Those Anti-Covid Plastic Barriers Probably Don’t Help and May Make Things Worse
Covid precautions have turned many parts of our world into a giant salad bar, with plastic barriers separating sales clerks from shoppers, dividing customers at nail salons and shielding students from their classmates.
Intuition tells us a plastic shield would be protective against germs. But scientists who study aerosols, air flow and ventilation say that much of the time, the barriers don’t help and probably give people a false sense of security. And sometimes the barriers can make things worse.
Research suggests that in some instances, a barrier protecting a clerk behind a checkout counter may redirect the germs to another worker or customer. Rows of clear plastic shields, like those you might find in a nail salon or classroom, can also impede normal air flow and ventilation.
Under normal conditions in stores, classrooms and offices, exhaled breath particles disperse, carried by air currents and, depending on the ventilation system, are replaced by fresh air roughly every 15 to 30 minutes. But erecting plastic barriers can change air flow in a room, disrupt normal ventilation and create “dead zones,” where viral aerosol particles can build up and become highly concentrated.
“If you have a forest of barriers in a classroom, it’s going to interfere with proper ventilation of that room,” said Linsey Marr, professor of civil and environmental engineering at Virginia Tech and one of the world’s leading experts on viral transmission. “Everybody’s aerosols are going to be trapped and stuck there and building up, and they will end up spreading beyond your own desk.”
There are some situations in which the clear shields might be protective, but it depends on a number of variables. The barriers can stop big droplets ejected during coughs and sneezes from splattering on others, which is why buffets and salad bars often are equipped with transparent sneeze guard above the food.
But Covid-19 spreads largely through unseen aerosol particles. While there isn’t much real-world research on the impact of transparent barriers and the risk of disease, scientists in the United States and Britain have begun to study the issue, and the findings are not reassuring.
Three Types of Acrylic Sheet
There are three main ways plexiglass is manufactured. Each style of plexiglass acrylic has its own advantages and disadvantages. This article will outline the differences.
Cell Cast Acrylic Sheet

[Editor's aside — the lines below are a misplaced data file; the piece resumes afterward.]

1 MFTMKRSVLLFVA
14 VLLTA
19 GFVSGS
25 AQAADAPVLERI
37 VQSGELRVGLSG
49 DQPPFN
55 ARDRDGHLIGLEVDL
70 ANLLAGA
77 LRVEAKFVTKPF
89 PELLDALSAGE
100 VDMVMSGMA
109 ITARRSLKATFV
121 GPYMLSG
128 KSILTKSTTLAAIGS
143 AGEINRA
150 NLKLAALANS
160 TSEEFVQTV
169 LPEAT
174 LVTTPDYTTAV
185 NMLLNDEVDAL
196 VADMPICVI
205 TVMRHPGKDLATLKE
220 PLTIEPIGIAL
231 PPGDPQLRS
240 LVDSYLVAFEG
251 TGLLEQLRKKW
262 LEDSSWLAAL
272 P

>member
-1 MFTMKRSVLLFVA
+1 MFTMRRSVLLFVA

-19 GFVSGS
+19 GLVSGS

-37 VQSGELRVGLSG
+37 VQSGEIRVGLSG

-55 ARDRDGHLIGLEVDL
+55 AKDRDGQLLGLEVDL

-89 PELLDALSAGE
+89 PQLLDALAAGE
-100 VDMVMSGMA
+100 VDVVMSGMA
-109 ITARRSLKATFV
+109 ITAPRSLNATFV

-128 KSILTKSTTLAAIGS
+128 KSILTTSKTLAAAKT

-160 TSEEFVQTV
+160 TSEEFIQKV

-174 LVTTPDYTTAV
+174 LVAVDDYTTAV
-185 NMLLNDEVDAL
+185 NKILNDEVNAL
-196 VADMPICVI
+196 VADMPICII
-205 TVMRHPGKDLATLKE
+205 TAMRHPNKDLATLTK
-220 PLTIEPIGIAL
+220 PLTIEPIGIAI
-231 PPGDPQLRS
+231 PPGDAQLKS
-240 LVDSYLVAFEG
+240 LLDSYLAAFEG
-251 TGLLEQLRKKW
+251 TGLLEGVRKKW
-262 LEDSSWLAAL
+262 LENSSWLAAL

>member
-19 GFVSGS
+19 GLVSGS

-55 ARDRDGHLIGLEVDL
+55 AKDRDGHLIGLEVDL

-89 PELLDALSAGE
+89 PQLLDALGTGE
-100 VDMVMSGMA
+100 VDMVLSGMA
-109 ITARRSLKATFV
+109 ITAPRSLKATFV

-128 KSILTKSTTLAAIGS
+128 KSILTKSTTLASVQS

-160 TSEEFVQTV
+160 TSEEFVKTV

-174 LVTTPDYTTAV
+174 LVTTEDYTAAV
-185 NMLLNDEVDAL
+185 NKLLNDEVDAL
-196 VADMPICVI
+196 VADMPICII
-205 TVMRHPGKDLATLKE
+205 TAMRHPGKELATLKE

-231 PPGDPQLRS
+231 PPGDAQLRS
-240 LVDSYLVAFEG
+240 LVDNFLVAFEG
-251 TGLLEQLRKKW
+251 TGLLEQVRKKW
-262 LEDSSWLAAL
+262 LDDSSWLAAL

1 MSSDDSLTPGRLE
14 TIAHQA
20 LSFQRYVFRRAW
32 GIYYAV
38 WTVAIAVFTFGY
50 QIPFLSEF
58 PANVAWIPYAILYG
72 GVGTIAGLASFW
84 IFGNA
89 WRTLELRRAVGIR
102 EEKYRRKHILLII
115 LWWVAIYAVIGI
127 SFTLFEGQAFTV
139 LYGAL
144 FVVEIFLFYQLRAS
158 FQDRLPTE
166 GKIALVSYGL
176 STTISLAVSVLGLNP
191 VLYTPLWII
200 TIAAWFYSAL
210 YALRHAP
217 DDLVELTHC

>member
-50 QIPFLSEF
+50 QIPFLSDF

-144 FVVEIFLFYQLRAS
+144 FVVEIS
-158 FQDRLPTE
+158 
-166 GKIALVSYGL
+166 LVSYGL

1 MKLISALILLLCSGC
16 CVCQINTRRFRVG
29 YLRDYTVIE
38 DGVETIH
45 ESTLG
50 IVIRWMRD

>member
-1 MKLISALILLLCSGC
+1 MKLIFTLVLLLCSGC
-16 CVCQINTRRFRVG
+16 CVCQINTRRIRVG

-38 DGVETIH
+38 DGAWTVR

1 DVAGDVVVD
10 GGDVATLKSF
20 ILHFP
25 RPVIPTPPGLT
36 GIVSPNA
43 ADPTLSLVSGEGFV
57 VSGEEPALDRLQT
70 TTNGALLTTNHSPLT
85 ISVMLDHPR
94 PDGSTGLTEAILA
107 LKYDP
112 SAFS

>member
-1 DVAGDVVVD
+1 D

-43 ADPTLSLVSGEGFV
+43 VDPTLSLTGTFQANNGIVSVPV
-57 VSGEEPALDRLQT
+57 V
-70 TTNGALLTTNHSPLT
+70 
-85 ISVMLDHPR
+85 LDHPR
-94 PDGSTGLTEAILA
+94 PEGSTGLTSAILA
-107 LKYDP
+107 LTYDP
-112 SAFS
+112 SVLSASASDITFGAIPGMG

This style is produced by melted liquid PMMA resin poured between two plates of glass
Least amount of expansion and contraction
Highest margin of error on thickness tolerance
Standard thickness tolerance from .118” – .500” is +/- 8%
This is the best material to use when cutting or routing
Highest molecular weight
Widest range of colors available
Standard material for signs, aquariums, and high-end fabrication
Continuous Cast Acrylic Sheets
This style is produced by pouring melted liquid PMMA resin between two belts of polished stainless steel
Best material consistency
Least amount of expansion and contraction
2nd best thickness tolerance
Widest ranges of sizes available up to 9’ wide and 16’ long
Standard material for forming, fabrication, and skylights
Extruded Acrylic Sheets
Semi-soft melted resin is pushed between rollers and cut to size
Highest internal stress within the sheet
Most expansion and contraction
Generally, the best thickness consistency
Thickness tolerance +/- 10%
Gums up routers more when cutting
Easy to glue
Standard material for displays, and replacement windows. Some signage acrylic sheet uses.
Should you invest in a set of side window visors?
Automotive styling is a strange creature. For decades, external windshield visors ruled the black top with one-piece metal shades, adorning the tops of many vehicles from about the 1940s. Some of these were externally adjustable, others with remote controls inside, and some just fixed at the proper angle to keep glare from blinding drivers.
At about the same time, side-window visors — or deflectors — first appeared, although they never really caught on like windshield visors did. But they’re still in the game and used by more than just smokers who want to be able to keep their windows slightly open without getting soaked in the rain; they’re also handy if you’ve parked in direct sunlight and want some ventilation without worrying about a sudden rain shower.
These come in two basic styles: peel-and-stick units that mount to the window frame, or the in-channel type that slides into the horizontal soft channel the glass closes into. The latter brings a cleaner look and are less likely to be damaged by car-wash brushes or normal wear and tear. The peel-and-stick style, though, may damage paint if they aren’t removed carefully, should you need to replace
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